Scott Cassell and Dave Faires are on a mission. Cassell is a wildlife filmmaker and underwater explorer. Faires is his director of photography. Together, they’re out to help marine researchers, educators, students and “citizen scientists” discover and safeguard what lies beneath the ocean. As Cassell puts it: “People are motivated to preserve and protect the things they understand and appreciate.”

To accomplish this, the duo has been documenting Cassell’s underwater adventures using cutting-edge digital video technology. So when Cassell attempted to break a world record by swimming underwater from Catalina Island to the California coast — a dive of 30 miles — they assembled a support crew and armed them with an array of 2D and S3D video cameras, which included Sony XDCAMs, Sony HXR-NX3D1Us, Panasonic AG-3DA1s, a Panasonic HDC-Z10000 and multiple GoPro 3D Hero rigs. In addition, they used Canon EOS 7D Digital SLRs to shoot both 2D still pictures and HD video. Their documentary, 30-Mile-Dive, is currently in production.

“We decided to complement traditional 2D video with stereoscopic 3D (S3D) footage because it has such a powerful effect on audiences,” says Faires. “We had cameras everywhere you looked. A Sony XDCAM caught the action above water from the deck of our boat. On the tow sled, we had 2D and S3D cameras covering Scott. The support divers used helmet cams.”

Underwater Shooting in S3D: The Challenges

Cassell learned that shooting stereo footage underwater requires a different approach than he was used to. “You really need to be aware of distance so that you can get the (stereo) convergence right,” he explains. “Instead of rushing toward things to film them, you need to keep 5-8 feet distant from what you’re shooting — otherwise the convergence will be off. It’s really exciting to see underwater subjects in 3D. Things swim. They hover. All the debris is floating, so you really are in a 3D environment.”

Another lesson Cassell learned was that all of that floating debris can look like a snowstorm if it’s not lit properly. “S3D requires a little more light. It’s been difficult to figure out how to light things,” he says. “You don’t want too much, because you have a lot of floating particles; with more light, they look like a blizzard. So lights need to be farther away, positioned to the side and a little below where you’d normally place them. It’s been quite a learning experience, but it all makes me feel like a kid again — something new to play with and learn.”

The team shot so much footage that it created some logistical hurdles. The cameras recorded to a variety of digital storage media with finite capacity. As the flash memory cards, SD cards and XDCAM discs filled up, a very capable production assistant transferred the content to a data repository. And to be certain they didn’t lose any footage, they copied everything three to five times.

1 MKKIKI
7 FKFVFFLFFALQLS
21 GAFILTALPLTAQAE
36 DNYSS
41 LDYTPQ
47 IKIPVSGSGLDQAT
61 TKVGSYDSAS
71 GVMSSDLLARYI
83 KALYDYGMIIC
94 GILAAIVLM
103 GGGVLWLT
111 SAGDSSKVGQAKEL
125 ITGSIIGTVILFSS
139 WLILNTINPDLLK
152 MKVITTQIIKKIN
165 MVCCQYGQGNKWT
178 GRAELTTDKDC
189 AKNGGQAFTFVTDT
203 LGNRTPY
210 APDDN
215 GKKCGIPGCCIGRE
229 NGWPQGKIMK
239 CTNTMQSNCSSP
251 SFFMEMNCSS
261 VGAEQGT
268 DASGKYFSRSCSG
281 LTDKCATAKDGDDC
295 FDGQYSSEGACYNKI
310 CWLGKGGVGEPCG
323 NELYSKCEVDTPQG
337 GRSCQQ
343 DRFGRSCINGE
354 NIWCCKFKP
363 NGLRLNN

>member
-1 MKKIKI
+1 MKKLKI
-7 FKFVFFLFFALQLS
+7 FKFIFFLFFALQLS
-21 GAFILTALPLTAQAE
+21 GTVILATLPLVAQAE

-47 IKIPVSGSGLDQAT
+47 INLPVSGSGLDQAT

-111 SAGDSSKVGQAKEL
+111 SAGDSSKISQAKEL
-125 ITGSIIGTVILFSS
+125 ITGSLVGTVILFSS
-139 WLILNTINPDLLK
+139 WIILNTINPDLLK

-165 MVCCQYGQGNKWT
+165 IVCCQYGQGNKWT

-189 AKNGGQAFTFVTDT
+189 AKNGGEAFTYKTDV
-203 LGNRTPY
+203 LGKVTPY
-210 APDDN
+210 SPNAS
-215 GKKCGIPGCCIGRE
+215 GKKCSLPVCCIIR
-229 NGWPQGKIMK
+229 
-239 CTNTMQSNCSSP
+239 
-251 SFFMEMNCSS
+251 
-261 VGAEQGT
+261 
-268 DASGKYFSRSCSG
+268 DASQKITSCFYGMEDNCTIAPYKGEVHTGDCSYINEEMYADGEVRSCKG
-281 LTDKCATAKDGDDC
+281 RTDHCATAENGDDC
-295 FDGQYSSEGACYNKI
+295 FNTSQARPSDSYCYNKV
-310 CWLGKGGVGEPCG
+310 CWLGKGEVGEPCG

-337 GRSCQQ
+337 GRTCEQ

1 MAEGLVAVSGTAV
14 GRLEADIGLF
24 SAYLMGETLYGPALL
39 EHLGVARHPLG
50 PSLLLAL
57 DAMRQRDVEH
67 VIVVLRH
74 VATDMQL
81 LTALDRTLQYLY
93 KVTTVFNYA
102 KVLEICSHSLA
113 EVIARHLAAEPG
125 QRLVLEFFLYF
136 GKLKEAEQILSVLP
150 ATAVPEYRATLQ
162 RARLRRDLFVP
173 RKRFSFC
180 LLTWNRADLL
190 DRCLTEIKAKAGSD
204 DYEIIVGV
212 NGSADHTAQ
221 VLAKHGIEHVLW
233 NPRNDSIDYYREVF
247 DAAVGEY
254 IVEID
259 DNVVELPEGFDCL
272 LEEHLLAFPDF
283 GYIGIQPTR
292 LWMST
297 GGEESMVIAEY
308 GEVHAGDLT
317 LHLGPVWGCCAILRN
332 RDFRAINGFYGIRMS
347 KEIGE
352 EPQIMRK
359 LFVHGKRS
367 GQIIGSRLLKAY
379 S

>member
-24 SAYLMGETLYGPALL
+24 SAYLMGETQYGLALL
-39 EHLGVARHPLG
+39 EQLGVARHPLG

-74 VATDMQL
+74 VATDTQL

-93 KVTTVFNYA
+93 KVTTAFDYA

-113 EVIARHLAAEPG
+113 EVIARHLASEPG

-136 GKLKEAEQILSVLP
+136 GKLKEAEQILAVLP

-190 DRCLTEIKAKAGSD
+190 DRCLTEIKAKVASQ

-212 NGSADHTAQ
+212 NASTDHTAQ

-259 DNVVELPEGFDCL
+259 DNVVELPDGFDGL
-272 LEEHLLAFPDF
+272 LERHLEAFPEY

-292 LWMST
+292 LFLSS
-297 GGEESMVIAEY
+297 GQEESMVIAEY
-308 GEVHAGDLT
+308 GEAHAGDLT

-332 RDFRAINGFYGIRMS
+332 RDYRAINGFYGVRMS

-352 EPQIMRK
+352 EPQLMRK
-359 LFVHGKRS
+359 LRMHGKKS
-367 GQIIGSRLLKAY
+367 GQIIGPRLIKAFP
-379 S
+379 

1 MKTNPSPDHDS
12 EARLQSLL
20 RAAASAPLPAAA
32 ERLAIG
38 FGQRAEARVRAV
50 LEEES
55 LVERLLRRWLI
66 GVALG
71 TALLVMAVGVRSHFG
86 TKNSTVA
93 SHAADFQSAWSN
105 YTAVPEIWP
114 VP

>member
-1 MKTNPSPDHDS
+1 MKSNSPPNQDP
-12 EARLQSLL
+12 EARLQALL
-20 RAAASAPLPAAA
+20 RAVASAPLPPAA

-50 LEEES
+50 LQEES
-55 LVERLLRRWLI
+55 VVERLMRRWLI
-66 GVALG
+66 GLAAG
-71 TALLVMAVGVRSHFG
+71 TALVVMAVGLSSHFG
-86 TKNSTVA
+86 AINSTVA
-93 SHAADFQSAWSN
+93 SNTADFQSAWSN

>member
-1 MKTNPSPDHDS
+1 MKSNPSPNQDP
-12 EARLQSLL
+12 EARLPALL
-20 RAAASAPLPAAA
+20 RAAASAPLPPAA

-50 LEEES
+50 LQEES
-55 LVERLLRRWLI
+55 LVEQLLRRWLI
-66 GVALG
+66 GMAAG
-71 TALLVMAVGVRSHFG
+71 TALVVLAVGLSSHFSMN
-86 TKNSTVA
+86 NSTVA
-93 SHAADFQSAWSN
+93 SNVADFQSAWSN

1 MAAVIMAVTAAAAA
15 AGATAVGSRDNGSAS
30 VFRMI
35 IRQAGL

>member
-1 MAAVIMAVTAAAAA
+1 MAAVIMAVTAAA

“We had 5 or 6 terabytes of storage on the boat,” says Faires. “We had to be sure to stabilize all of the cards and hard drives so they wouldn’t go flying off the deck when the boat tossed in the waves.”

The PA logged everything, keeping track of what was shot under and above water. “We were able to use the time-stamping supplied by the Panasonic cameras to help us sort the footage,” says Faires. “But we also had to keep track of the stereo footage by carefully marking right-eye, left-eye footage. The Panasonic cameras made that easy because they record each eye to a separate memory card. The Sony HXR-NX3D, however, automatically muxed (combined) the video signal for each eye into a single file.”

Streamlining the Editing Workflow

To assemble and edit all of that footage, Faires turned to Adobe Premiere Pro CS5.5. “The GoPro, Sony, Panasonic and Canon cameras all shoot HD video, but they save it in different formats. Premiere supports all those formats natively, so I could bring them into my timeline, without having to convert them to another format,” he explains. “Plus, Premiere integrates with GoPro Cineform Studio Premium — software that allowed me to edit the stereo footage.”

“Originally, we were using Sony Vegas to import the S3D files from the Sony HXR-NX3D1Us, where we’d mute the video signal from one eye and output an XDCAM clip, bring it into Cineform and then into Premiere,” says Faires. “Having to do that for so much footage was incredibly time-consuming. But then we got hold of a prerelease version of GoPro CineForm Studio Premium, and that’s made working with our S3D footage so much easier.

The next step in their postproduction process is to take their finished work and output Digital Cinema Package (DCP) files for digital projection in theaters with RealD S3D technology. “Our goal has always been to produce, shoot, edit and finish 30-Mile-Dive in 2D and S3D for broadcast and theatrical release using cameras and lenses characteristically not designed for the cinema,” says Faires.

“We feel we have a compelling documentary on the declining state of the ocean and how we need to pay attention to her,” he adds. “If her health goes away, so do we.”